In early April, the Kansas City Chiefs finally approached the catcher position, agreeing to bring in former New York Giants catcher Richie James on a one-year deal.
The 27-year-old former seventh-round pick (2018) had over 500 yards in 2022, including 378 yards from Weeks 11-17, which was good for 54 yards per game. James also served the Giants as a punt returner.
In late April Chiefs general manager Brett Veach spoke to local media about James’ advantage.
“Always loved [James]. I think he’s a versatile guy,” Veach admitted, adding that he expects the 5-foot-9 speedster to contribute as a punt returner. “A few years ago, there was a closing period of transactions when he was at the [San Francisco 49ers]… I think we actually tried to trade for him. One of those, you know, waiver wire deletion agreements.
Although James didn’t end up in Kansas City then, he is here now. So let’s get to know him a little better. To do this, we sent a few questions to Ed Valentine of our sister site SBNation Big Blue View.
1 – How would you sum up James’ year with the Giants?
VALENTINE: James took full advantage of an opportunity that came his way. It was obvious from the OTAs, when James was getting a ton of reps while Kadarius Toney, Sterling Shepard and Kenny Golladay weren’t training, that there was a chance he could be a factor. If you look at his 2022 output, he started off strong, sort of faded into the background mid-year, then reemerged as a key contributor over time. He made some big plays for the Giants late in the year. Daniel Jones trusted him to be where he was meant to be.
With the exception of one game where he fumbled two punts, he also did a good job returning punts. Not dynamic, but sufficient.
All in all, 2022 has been a much better year for James than the Giants could have expected.
2 – What do Giants fans think about the team not retaining him?
VALENTINE: I think opinions are probably divided. It is understood the Giants are bringing Wan’Dale Robinson back and giving Sterling Shepard another opportunity. In addition, the draft is filled with small fish slot type receivers, which is James. Still, he was productive and you hate to see productive players go out. He took a lot of snaps and caught a lot of balls that Giants fans thought would go to Toney and Robinson last year. My educated guess here is that 2022 could end up being James’ production ceiling.
3 – What are its strengths?
VALENTINE: He is quite friendly with the quarterback. He doesn’t drop a lot of passes. He is where he is supposed to be. He’s dependable on a day-to-day basis, something Toney never was in New York. He’s a great addition if you don’t expect him to be a main guy.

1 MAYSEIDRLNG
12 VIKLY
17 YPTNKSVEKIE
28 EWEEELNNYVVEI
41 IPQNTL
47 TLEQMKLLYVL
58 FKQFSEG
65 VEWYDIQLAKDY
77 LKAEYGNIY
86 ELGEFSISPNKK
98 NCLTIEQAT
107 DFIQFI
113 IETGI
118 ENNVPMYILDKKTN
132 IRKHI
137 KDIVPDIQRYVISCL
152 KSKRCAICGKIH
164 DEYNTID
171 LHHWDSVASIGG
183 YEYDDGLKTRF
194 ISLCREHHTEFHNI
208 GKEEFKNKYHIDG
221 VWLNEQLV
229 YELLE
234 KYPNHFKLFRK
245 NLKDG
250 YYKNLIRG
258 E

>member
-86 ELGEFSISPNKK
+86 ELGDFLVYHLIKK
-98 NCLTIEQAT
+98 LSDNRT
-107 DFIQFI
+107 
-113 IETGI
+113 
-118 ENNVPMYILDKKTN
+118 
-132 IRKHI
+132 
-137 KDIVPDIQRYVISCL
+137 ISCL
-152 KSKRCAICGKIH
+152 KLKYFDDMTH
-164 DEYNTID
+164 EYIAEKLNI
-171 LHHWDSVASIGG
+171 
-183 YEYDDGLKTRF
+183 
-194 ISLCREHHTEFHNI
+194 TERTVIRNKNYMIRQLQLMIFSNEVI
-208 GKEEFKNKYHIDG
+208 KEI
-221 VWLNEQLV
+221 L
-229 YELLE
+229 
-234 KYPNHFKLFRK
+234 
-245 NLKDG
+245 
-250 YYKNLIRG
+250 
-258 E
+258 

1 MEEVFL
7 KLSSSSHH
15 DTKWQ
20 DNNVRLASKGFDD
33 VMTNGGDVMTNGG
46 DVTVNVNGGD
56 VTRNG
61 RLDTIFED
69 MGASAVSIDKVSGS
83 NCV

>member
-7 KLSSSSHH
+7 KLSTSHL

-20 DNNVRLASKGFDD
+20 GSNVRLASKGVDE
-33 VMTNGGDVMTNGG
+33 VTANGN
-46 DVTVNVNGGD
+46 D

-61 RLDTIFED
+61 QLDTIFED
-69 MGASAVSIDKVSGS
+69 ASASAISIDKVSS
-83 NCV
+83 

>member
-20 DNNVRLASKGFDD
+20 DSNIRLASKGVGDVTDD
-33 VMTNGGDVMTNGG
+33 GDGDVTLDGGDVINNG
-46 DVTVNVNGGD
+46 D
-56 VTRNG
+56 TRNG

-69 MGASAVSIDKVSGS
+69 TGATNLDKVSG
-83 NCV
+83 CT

4 – What are its weaknesses?
VALENTINE: The biggest thing that surprised me last year was that I didn’t see dynamic playability. His yards after catching were a career low. Of course, maybe it’s because of the way the Giants used him. He was really just adequate punts.
5 – Anything to know about him off the field?
VALENTINE: Nothing special, other than the fact that he has cool hair. He seems like a pretty calm guy.
Pete’s take: James’ one-year contract with Kansas City is of the ‘veterans’ salary benefit’ type, which means $1.1 million if he makes the club and $552,000 in dead money if he doesn’t. . This puts him in a slightly favorable position to make the team.
That said, the Chiefs are not committing such to James where undeniable talent couldn’t get him out. Kansas City’s top four receivers — Kadarius Toney, Marquez Valdes-Scantling, Skyy Moore and rookie Rashee Rice — can already be listed in the last 53. Considering his 2023 dead money would be $1.4 million if released, Justin Watson is a pretty good bet. to make the list – and he has the confidence of the quarterback.
For supporters of John or Justyn Ross, Jerrion Ealy or Ihmir Smith-Marsette – to name a few – their place would be have come at the expense of James’ $500,000 or a preseason injury. Here (in May), I tend to think that a team that has been chasing big plans for Toney will like James’ upside as a punt returner and his late-season production as a deep receiver on one of the popular lottery tickets.